Wednesday, 23 September 2015

35 Day Blog Challenge - Day 11: Planning for Pantsers - scene setting

As pantsers we tend to write our stories chronologically. To be able to do this, we sit down and read what we wrote the previous day and then simply continue where we left off. This is a simple process when you write every day and keep the story and characters alive in your head while you are writing.
But what if you did not write yesterday? Or the day before? What if you had to work overtime for two weeks and was simply too exhausted to look at your story? How far do you go back to pick up the plot?
The major plot would probably stare you in the face during the last scene, but now the finer details of the sub-plots are gone from your memory. Do you start reading from the beginning, or is there some way to help you keep track?
If you need to read many pages every time your writing is interrupted, you will be frustrated because you are reading instead of what you want to do...write.
But there is help and it's not so complicated as you might think:
  1. Use visual images to help you with the setting of your story. A Pinterest Board is an excellent tool to gather and pin landscapes or seascapes, or a city, or spaceship where your story is taking place. Even fantasy or imaginary graphics could help you. The world is filled with exceptional artists and pinning their work to your board could help you create the most interesting settings for your stories.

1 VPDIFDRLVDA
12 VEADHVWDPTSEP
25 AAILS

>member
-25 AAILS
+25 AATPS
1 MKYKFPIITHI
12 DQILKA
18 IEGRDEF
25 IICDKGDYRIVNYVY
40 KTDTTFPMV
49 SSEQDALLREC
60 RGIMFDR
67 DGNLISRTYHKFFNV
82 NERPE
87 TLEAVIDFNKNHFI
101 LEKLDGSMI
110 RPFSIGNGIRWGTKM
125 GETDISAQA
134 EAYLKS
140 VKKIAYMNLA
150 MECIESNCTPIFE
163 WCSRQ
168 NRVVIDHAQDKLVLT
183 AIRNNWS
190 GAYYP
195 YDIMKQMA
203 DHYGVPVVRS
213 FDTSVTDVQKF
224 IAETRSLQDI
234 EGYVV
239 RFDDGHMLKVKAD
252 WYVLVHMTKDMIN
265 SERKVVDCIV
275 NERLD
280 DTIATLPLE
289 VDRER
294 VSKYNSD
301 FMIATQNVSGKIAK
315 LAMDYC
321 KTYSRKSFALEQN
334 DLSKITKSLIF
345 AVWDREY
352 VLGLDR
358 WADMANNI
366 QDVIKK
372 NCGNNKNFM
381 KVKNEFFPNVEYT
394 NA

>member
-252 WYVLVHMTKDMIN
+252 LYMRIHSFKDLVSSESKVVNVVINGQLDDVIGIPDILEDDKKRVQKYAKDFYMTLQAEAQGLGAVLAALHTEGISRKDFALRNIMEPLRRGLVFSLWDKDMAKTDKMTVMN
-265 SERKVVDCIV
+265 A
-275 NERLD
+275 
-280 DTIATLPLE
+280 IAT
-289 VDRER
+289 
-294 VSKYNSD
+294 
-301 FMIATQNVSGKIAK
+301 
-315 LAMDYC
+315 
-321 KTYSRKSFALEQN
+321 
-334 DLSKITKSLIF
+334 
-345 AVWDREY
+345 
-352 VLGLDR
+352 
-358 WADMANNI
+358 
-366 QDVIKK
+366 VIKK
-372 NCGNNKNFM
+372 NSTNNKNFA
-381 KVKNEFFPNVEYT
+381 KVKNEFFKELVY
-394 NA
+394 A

2. If you cannot find what you are looking for, make a drawing. It doesn't have to be a masterpiece, it is only an aid to keep your story straight. I did a drawing of the village of Akan for my Nations of Peace series so that I could remember the lay of the land. Where the forest was, the houses, the school of Magic and Knowledge, etc.
  3. Another way is to sit down and describe the city, town, farm, asteroid or spaceship in as much detail as you can. The lights, the smells, the sounds, the odd green colour of the walls, etc. Describe each room. Or specific place (such as the barn) where your story could have a scene. You are not going to use so much detail in your story, but writing it all down helps to fix the setting(s) in your mind. By adding the details you can add depth to the story via the experiences your characters have in that environment.
  4. All the points described here are especially helpful when writing a series where the characters or stories have the same setting in common.
  5. It will also save you a lot of reading time to refresh your memory when you have not written for prolonged periods of time.

Keep all your notes, planning and preparation in the same place for quick referencing to save time. You can then focus on writing, instead of constantly backtracking to search for details about the setting.

See you tomorrow!

If you want to see what the other participants are blogging about, you can find their blogs here. Why not pop on over and leave a comment?